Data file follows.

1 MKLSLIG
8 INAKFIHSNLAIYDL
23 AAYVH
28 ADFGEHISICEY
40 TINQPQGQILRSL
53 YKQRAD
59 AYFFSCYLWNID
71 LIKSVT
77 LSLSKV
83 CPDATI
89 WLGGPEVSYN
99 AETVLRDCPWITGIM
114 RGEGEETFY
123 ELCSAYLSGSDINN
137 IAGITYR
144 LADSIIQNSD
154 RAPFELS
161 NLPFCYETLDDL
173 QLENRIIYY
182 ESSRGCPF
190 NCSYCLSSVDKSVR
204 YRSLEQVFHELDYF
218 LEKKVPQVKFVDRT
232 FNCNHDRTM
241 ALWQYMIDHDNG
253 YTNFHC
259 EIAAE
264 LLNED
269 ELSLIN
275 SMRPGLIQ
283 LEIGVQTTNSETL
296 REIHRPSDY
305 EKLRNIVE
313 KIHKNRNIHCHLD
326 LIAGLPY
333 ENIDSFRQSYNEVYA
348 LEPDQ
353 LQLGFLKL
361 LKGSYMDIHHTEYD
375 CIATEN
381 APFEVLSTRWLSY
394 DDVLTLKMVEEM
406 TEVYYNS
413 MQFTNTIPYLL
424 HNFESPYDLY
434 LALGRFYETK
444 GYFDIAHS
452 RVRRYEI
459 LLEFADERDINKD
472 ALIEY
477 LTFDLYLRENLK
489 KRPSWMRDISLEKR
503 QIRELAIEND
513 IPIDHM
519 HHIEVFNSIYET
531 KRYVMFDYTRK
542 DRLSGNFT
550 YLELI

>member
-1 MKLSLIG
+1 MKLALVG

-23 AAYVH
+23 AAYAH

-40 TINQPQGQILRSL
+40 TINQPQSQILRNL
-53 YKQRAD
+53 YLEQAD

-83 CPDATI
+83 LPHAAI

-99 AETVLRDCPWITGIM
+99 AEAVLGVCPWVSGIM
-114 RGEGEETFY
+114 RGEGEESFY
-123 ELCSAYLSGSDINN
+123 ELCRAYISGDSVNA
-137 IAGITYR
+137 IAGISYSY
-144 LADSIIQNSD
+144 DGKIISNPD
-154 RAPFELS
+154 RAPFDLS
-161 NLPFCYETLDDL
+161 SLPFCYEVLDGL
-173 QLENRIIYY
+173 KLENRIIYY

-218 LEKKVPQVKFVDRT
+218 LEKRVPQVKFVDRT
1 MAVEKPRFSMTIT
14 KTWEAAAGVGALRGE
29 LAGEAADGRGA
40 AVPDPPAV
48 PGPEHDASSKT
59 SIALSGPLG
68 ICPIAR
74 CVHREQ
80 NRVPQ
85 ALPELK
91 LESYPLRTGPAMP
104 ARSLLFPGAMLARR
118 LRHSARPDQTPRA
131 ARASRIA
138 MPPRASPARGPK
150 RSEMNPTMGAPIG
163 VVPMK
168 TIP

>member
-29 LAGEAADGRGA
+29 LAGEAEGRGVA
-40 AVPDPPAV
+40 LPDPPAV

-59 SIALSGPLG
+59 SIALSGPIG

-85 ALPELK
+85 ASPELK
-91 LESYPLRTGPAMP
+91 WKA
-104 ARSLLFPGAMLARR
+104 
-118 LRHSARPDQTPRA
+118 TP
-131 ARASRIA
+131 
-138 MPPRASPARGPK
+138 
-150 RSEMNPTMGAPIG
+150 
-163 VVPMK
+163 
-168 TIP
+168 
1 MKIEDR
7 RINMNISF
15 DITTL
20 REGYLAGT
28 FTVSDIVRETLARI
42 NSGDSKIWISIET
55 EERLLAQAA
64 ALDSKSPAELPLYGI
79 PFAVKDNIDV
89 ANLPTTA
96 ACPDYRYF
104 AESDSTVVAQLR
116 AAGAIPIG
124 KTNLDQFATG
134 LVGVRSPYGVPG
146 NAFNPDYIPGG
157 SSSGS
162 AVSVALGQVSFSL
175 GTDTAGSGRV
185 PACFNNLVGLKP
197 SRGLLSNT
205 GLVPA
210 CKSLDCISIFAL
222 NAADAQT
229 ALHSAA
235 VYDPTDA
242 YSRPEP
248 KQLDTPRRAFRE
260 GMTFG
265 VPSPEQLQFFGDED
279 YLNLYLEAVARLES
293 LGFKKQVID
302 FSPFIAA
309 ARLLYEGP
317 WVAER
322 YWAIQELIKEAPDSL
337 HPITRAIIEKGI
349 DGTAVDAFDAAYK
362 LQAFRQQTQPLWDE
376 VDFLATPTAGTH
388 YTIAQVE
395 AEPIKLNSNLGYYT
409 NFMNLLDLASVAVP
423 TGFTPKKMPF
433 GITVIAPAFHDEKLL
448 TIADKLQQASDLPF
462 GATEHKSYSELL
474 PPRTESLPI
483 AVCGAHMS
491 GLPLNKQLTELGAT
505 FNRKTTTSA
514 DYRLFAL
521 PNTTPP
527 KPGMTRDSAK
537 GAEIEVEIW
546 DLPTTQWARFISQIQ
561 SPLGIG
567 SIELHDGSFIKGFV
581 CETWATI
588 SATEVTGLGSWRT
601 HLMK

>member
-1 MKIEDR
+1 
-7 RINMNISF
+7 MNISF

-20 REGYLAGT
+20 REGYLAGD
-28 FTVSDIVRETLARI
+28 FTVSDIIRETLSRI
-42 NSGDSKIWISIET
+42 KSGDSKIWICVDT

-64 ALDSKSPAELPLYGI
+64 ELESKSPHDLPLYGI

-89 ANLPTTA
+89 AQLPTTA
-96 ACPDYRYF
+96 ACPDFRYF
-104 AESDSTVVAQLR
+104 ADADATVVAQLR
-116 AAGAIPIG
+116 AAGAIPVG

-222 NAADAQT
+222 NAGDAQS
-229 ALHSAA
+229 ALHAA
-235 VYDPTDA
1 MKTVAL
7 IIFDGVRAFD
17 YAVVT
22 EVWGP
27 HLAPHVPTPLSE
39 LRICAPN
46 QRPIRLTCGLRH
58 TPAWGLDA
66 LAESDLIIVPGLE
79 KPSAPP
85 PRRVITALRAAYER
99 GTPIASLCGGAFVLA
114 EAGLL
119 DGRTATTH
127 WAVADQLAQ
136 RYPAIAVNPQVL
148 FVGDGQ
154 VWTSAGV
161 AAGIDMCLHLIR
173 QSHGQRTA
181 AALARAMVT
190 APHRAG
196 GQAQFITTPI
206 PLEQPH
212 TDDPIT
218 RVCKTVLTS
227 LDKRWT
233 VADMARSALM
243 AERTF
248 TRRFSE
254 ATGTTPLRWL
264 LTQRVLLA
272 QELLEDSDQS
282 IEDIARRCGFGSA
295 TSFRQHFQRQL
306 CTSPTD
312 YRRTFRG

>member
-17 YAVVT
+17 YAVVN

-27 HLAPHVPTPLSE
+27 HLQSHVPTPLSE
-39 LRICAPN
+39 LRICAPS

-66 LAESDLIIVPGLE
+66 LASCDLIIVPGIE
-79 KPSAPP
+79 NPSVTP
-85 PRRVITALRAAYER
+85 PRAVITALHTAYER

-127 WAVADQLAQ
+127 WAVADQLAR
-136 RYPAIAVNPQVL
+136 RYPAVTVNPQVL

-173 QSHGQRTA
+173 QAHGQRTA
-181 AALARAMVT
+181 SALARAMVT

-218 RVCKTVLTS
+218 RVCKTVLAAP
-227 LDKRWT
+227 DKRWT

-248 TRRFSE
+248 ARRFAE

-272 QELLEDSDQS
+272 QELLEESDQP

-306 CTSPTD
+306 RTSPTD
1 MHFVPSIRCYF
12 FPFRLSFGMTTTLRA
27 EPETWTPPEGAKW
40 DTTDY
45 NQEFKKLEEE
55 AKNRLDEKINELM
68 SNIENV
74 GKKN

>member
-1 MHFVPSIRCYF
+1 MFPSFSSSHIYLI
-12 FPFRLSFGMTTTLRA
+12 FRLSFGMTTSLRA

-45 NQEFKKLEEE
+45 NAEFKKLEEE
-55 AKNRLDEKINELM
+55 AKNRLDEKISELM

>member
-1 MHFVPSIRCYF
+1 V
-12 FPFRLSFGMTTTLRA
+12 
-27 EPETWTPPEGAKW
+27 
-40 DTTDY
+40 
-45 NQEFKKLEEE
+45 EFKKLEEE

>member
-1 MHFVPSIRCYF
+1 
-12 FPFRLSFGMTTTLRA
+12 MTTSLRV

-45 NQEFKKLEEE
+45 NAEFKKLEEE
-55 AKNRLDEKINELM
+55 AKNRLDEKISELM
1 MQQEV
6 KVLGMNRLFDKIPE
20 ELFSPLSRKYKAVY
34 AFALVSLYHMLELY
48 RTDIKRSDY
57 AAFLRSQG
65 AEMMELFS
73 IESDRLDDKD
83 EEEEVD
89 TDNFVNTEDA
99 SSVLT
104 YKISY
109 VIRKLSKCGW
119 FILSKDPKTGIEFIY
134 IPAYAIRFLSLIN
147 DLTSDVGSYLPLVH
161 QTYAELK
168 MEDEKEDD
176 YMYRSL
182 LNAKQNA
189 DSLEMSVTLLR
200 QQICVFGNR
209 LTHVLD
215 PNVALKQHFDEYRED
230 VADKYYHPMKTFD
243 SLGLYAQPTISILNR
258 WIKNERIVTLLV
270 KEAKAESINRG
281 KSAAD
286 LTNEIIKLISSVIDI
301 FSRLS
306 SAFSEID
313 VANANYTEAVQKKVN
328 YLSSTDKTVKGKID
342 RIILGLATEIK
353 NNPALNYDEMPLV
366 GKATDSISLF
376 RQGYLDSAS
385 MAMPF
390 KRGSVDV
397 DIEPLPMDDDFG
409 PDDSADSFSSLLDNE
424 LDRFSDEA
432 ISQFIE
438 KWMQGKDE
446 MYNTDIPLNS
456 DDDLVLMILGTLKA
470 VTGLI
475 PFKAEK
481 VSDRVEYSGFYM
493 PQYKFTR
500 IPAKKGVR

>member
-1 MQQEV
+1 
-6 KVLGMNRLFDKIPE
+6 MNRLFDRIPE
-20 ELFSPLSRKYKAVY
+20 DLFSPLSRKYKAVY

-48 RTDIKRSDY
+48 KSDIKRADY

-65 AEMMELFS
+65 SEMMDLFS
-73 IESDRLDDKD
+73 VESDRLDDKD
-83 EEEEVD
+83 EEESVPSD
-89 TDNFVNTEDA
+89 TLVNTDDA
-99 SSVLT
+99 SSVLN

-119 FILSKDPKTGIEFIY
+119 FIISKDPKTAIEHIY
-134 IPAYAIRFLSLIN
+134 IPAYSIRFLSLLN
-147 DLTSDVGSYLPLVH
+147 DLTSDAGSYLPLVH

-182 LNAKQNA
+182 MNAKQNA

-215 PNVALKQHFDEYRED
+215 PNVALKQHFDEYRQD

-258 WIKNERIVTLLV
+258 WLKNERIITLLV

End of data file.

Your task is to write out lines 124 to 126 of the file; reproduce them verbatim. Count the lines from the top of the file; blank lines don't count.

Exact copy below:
+138 
-150 RSEMNPTMGAPIG
+150 